The prospect of state’s rights suddenly very much angered the proslavery forces, as they obviously were deeply committed to violently preserving and expanding their business of human trafficking. When they agreed to the new state based on choice, they intended no choice at all.

On March 30th, 1855 proslavery militants by the thousands rode into Kansas attacking polling places and poisoning the votes; a flood of proslavery Missourians ruptured the Kansas political process.

Essentially a coup, Missouri violently staged a bogus proslavery puppet government in Kansas. Harsh censorship of speech and death penalties quickly became law, criminalizing freedom within what they expected to be an emergent white police state ruled by force.

Even President Pierce (northern politician who saw abolition as a threat to white rule) warned at the time that any attempts to organize a defense of freedom for Americans (abolition) would be treated as federally treasonous. This of course further amplified repeated violent attacks by proslavery forces on Kansas settlers if they dared to actually practice the state’s right to choose abolition.

Sovereignty of the state, while leaving the slavery question open, in other words had paved a road for terrorism from proslavery militias, which for decades in America had infamously been perpetuating and expanding slavery throughout the southern states (e.g. the colony of Georgia’s abolition of slavery in 1735 had been overturned by 1750, once Oglethorpe defeated the Spanish at the Battle of Bloody Marsh and returned to England).

Lincoln had plainly reported about the terrorism tactics in America twenty years prior to Kansas in 1837 and 1838 with regard to the murder of Lovejoy… such that by the time Kansas troubles were flaring up Lincoln described the situation like this:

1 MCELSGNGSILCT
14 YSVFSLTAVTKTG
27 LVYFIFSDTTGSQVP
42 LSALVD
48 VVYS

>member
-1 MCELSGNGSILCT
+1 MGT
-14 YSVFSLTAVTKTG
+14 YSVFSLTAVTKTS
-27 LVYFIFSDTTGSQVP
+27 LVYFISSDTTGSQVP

Lovejoy’s tragic death for freedom in every sense marked his sad ending as the most important single event that ever happened in the new world.

That’s just some of the essential context for what became known as “Bloody Kansas” and set the stage for escalation in violence, as abolitionists organized state resistance despite federal opposition.

On May 24th, 1856 a life-long abolitionist man named John Brown announced he no longer could idly watch the terrorist attacks on Kansans.

“Something must be done to show these barbarians that we, too, have rights” Brown famously said after hearing that proslavery forces had burned Lawrence, Kansas to the ground and that abolitionist Senator Charles Sumner had been brutally attacked on the United States Senate floor by a proslavery Congressman.

Brown assembled a militia of his own, who pulled five proslavery men from their homes and brutally massacred them, allegedly as retribution for slavery’s centuries of terrorism. It was a new point in the defense of abolitionists, a page out of the Lovejoy story with a very different ending. Armed resistance to proslavery militant groups had finally galvanized.

Raids by proslavery terrorists into Kansas began to meet armed resistance. Men like James Montgomery and General James H. Lane had assembled stiff defense of Kansans, pushing back and warning they would hold the line on the new state’s right to abolish slavery.